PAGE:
Kari Lydersen: There is a federal rule from 2015 that says, the companies need to test the groundwater and make those records publicly available and come up with plans to close these coal ash sites in a way that they are not contaminating the water. So that rule, the companies did do a lot of testing and put a lot of data online, but in terms of the requirements to safely close the sites, they were largely being ignored and the government really wasn’t taking much action. And then, during the Trump administration, the rules were actually loosened and really no enforcement was carried out.

But just this year, starting in January, the EPA has really basically said it’s going to take these rules seriously and it started issuing some requirements and some decisions and some denials of extensions on closing these sites. In some states, they actually have laws that are specific to coal ash, and then they have other environmental rules that could be used to crack down on coal ash. But in most cases, the states have been fairly lax in doing anything regulatory about coal ash either.

Ward Detwiler: What do we know about the health risks for people if they drink water that’s been contaminated with coal ash?

Kari Lydersen:  Well, we know these heavy metals are bad. Some of them are neurotoxins that affect brain development and health. Some of them are linked to higher rates of cancer and heart disease and other diseases. So these heavy metals arsenic, cobalt, lithium, boron these are definitely things you want to avoid drinking or having too much contact with. We don’t really know to what extent they are in drinking water and putting people at risk, but there’s definitely pathways for them to get into drinking water, especially private wells and even municipal water supplies. The health risks it causes play out over time, so you’ll never know exactly what might have contributed to you developing cancer or a disease like that. So, you know that exposure to these metals in coal ash, that’s the kind of risk that this raises.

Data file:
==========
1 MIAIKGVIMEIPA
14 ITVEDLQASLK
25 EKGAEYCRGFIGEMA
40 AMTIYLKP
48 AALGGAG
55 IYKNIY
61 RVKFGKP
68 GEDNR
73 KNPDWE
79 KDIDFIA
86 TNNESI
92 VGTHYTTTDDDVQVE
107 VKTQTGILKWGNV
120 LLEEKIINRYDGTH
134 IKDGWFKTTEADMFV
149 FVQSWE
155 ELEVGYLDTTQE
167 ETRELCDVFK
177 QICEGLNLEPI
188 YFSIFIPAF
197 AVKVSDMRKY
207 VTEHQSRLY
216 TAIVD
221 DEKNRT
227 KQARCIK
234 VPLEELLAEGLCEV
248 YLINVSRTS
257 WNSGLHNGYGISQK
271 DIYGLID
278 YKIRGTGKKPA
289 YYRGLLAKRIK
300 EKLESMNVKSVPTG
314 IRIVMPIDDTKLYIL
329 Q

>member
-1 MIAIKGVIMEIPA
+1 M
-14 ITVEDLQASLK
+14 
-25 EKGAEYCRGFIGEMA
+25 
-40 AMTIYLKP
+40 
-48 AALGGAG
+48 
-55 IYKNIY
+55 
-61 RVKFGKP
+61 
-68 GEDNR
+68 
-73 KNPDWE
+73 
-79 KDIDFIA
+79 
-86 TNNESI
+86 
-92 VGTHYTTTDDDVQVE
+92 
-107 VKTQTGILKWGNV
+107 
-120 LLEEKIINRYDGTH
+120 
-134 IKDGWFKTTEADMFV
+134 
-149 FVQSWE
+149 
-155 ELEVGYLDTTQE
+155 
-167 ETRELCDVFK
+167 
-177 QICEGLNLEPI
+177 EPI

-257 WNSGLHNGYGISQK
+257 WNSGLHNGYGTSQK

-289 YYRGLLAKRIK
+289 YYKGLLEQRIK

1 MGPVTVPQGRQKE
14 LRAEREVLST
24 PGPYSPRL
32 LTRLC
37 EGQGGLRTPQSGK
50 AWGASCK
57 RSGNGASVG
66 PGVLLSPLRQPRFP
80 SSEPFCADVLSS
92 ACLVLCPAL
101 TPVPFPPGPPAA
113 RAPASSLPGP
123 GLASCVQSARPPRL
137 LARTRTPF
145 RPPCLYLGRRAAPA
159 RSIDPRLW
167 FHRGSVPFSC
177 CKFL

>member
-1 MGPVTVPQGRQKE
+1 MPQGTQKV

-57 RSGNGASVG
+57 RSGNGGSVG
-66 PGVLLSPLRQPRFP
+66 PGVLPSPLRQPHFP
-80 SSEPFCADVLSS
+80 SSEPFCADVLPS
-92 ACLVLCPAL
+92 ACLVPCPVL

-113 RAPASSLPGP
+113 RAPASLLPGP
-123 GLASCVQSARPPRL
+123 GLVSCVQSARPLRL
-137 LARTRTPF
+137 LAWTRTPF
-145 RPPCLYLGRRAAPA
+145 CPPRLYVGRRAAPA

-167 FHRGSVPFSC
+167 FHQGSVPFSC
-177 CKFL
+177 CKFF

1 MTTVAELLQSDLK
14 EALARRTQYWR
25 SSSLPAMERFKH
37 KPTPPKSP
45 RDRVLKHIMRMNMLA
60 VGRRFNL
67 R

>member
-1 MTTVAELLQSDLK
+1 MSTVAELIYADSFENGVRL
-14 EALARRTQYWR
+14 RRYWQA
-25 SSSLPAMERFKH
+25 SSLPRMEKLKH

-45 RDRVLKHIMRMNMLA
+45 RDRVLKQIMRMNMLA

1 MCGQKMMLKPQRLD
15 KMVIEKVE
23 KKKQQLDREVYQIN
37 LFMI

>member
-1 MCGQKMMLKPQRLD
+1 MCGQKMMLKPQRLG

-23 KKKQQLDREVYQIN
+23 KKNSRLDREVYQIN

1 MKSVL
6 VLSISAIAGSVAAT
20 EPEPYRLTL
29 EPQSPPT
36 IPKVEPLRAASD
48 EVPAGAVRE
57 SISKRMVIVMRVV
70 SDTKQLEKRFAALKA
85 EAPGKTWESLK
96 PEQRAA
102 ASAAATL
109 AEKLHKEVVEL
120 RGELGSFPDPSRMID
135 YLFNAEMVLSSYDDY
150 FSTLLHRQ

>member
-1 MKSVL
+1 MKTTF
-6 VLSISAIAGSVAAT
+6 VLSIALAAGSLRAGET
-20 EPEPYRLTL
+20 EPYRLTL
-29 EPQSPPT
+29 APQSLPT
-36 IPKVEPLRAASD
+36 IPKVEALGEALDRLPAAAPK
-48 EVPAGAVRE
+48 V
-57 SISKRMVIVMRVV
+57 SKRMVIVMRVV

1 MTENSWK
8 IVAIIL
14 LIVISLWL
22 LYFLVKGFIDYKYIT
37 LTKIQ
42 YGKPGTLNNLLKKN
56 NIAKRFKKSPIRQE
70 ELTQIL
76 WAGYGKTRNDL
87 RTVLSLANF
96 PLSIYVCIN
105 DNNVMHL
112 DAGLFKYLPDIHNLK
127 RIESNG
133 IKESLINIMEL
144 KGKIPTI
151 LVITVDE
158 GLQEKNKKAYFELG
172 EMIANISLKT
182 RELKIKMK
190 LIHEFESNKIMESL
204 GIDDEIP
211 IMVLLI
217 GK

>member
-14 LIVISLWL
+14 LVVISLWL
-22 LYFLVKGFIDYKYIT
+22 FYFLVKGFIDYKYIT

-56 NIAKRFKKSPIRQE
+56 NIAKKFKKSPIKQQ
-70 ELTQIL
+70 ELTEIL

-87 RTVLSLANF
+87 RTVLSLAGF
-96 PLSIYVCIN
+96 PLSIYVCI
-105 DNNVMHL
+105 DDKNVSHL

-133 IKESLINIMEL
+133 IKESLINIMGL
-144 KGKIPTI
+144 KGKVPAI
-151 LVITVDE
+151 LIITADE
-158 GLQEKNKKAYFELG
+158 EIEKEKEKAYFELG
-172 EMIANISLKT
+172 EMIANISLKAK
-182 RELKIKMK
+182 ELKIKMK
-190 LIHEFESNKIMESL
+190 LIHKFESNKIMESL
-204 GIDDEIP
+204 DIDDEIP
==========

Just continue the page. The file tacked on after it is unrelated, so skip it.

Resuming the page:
Ward Detwiler:  If you had a crystal ball, what do you see as some of the future options for regulations or laws or even private industry taking responsibility for coal ash?

Kari Lydersen: Well, the rules that we have in place on the federal level from 2015 actually do a lot to protect us or to start cleaning up the coal ash. So, I can’t predict what’s going to happen in the next presidential election, but if we have a switch, it’s safe to say that that progress might stop or even be rolled back on the federal clean-ups. I think we could see some stepped-up action from state governments and then industry.

A crazy thing is, doing a good cleanup doesn’t necessarily even cost industry anything because they bill it to the ratepayers in most states. So, we have high energy prices right now, which might make it less likely that companies will want to get their customers mad by raising their energy prices even more. But at the same time, if a company can do the right thing and they actually get to make a profit on that spending in some states. So, you know, maybe that will become actually more common.